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In design, you can fix some problems with more resources. Adding some memory and storage can assuage a lot of technical woes. With people, the solution is never that easy — creating a cohesive, efficient team is another story entirely. At this year’s GamesBeat Summit Next, Zak Whaley, director of engineering for PlayEveryWare, moderated a panel discussing these issues.

The delicate balance

During the discussion, named Technical Leadership: Soft Skills for Hard Problems, Whaley starts off by asking about different approaches to management. “What are kind of the problems that you see technical leadership facing, and what are the kind of approaches that we need for engineering management to address those challenges?”

Renee Gittins, general manager at Phoenix Labs and vice chair at the International Game Developers Association, starts off the discussion with thoughts about balance in work groups. “One of the biggest challenges when it comes to leading technical teams or assisting technical teams is trying to find that delicate balance between planning for the future of the product and over-engineering your project a ton. There’s a balance between rapid prototyping and making sure that you’re covering every edge case ever. And then when your product pivots, it turns out you have a bunch of code that you have to throw out anyway. I think helping engineers find that balance, helping figure out the planned approach that you want to do is one of the biggest challenges of that.”

“Striking that balance can be challenging,” replied Lauren Hetu, senior software engineer at Phoenix Labs. “One of the most important things you can do is to keep your team informed about what is important to your business and your product. Help them understand your decision-making process. Work through it with them to decide when is the right time to invest in foundational technology that is the ideal solution. And when is it appropriate to take a non-ideal solution that’s going to save you time. It’s important to try to help each individual on your team understand how to make those choices. While you can help them specifically with the larger things, when it comes down to all these micro decisions that your engineers are making day to day to save 10 minutes here or 15 minutes there, having that context is really important.”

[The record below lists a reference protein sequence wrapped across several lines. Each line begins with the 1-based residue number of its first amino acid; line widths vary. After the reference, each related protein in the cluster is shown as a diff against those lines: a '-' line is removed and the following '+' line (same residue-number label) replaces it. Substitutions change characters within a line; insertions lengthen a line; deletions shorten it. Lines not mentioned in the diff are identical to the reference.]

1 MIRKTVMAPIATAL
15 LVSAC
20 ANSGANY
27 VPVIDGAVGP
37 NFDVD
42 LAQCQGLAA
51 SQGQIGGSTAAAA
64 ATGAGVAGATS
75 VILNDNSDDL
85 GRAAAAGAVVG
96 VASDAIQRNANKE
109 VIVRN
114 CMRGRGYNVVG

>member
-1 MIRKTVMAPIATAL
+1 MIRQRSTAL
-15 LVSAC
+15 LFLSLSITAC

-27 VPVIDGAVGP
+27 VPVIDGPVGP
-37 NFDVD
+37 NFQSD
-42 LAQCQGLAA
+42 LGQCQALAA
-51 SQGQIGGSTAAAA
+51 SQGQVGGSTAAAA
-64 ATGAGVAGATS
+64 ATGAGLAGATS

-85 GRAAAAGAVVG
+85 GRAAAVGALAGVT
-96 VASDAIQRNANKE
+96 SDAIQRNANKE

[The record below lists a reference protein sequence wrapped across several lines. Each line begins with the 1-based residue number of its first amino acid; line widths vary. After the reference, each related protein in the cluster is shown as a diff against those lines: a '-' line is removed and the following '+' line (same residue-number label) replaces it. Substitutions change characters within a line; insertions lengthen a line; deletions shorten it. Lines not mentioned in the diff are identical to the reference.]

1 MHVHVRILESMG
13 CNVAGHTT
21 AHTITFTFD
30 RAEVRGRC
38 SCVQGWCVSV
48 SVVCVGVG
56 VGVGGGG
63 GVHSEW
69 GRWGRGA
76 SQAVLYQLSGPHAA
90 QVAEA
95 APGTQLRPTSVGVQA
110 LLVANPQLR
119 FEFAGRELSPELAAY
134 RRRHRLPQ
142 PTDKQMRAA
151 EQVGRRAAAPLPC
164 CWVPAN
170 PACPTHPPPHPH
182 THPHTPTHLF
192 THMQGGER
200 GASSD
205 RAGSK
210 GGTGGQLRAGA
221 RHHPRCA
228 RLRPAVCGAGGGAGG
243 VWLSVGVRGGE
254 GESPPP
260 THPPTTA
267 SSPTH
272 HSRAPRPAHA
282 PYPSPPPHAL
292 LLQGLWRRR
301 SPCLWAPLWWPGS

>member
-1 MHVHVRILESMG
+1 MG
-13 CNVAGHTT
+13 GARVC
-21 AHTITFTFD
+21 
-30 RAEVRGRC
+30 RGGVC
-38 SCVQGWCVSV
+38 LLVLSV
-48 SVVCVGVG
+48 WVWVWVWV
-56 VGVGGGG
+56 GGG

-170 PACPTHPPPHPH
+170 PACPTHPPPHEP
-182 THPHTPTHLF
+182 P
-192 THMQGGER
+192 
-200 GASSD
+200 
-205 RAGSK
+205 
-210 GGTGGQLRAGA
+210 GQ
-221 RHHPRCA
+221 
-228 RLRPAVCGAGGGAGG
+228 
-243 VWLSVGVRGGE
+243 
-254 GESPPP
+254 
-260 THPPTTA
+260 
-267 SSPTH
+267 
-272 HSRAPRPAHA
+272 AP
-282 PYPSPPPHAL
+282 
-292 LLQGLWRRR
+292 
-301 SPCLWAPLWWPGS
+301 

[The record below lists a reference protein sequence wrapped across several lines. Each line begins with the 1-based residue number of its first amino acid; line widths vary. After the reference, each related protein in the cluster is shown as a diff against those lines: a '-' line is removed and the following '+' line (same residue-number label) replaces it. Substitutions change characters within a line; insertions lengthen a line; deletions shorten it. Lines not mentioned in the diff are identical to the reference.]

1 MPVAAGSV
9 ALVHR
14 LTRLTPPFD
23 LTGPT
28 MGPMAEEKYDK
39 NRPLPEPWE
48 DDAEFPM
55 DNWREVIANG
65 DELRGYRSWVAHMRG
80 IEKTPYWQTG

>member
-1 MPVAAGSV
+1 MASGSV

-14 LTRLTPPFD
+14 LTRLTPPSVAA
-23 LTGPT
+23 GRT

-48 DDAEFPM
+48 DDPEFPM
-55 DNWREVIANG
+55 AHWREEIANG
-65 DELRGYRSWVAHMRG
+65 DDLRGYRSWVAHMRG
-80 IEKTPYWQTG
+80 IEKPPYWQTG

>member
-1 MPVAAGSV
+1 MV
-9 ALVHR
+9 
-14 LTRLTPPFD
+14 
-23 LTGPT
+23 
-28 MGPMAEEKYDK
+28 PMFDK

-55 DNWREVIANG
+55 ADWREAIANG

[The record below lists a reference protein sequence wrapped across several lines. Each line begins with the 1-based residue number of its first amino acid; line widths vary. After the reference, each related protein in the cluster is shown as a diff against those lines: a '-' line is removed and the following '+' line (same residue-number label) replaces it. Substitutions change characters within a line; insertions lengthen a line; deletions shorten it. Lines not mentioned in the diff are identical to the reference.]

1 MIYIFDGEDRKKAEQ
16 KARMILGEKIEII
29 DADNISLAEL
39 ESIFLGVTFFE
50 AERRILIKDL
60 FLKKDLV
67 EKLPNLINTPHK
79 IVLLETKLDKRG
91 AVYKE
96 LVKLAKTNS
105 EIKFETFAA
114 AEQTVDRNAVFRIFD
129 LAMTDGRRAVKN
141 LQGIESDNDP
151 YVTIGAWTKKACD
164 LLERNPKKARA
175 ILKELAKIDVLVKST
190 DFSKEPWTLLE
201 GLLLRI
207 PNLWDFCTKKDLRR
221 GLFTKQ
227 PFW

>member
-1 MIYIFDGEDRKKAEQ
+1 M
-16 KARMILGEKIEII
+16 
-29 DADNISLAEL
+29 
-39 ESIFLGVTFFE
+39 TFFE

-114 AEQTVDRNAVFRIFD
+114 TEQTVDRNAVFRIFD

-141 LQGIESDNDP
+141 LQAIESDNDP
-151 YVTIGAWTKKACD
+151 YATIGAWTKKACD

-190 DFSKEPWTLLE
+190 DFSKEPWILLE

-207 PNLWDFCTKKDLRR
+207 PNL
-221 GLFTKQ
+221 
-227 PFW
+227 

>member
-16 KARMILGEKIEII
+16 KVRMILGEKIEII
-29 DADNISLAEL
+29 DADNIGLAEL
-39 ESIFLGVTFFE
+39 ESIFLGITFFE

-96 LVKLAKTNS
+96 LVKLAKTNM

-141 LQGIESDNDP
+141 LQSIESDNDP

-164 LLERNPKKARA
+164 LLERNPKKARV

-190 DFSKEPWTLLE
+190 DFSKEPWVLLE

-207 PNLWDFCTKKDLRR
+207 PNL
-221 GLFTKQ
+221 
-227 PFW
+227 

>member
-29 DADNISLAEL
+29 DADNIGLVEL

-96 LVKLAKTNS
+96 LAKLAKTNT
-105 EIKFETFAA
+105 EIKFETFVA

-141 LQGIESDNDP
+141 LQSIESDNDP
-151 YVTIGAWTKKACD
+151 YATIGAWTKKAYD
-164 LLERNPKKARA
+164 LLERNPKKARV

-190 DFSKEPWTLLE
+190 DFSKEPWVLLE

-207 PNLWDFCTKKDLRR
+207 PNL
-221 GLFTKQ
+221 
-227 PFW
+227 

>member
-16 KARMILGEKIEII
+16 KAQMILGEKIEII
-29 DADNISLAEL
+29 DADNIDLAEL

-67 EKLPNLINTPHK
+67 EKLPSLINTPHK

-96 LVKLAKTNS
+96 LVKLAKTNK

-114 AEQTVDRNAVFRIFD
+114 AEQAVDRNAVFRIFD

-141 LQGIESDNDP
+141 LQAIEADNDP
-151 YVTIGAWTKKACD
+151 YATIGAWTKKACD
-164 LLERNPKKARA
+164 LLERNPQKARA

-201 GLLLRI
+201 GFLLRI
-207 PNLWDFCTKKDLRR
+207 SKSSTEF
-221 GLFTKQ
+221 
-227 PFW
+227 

Know your audience

While being able to focus your team is of utmost importance, knowing your audience is also paramount. Why do extra work when it’s not necessary? Aleissia Laidacker, mixed reality expert and head of product & technology at Open Meta, feels tailoring your approach can save time and effort.

“I feel like maybe we’re all on this similar vein here, but I think it’s, at the end of the day, figuring out who’s your stakeholder,” replied Laidacker. “Are you talking to the engineers? Are you talking to a CEO? Are you talking to the creative director? Trying to figure out the why behind it in all these cases. I’ve worked with amazing senior engineers, where we must do A, B, C, D, E, F, G. But at the end of the day, let’s say you’re trying to get to an MVP. Maybe you don’t have to go in and do everything from an architecture side. Getting your engineers to understand why we’re focusing on a subset of those areas for development is super interesting. You want to have buy-in, right? You want to make sure your engineers understand that you trust their value and that you’re taking their input. But then vice versa, you need to go back to the stakeholders and say ‘we’re focusing on X today, this is where we need to allocate time.’”

Transparency

While not always possible, having a transparent process can help your team follow your logic. Yaprak DeCarmine, CEO of Game Jolt, believes in transparency and group decision making from the top down. “Our team size is a lot smaller which makes it easier for us to talk through everything. We definitely overshare. And that actually really helps both the junior and senior people on our engineering team to understand the decisions. Like why something is important or why something should be a priority. It’s not necessarily top down from myself, or David, we do it together basically, which works for us.”

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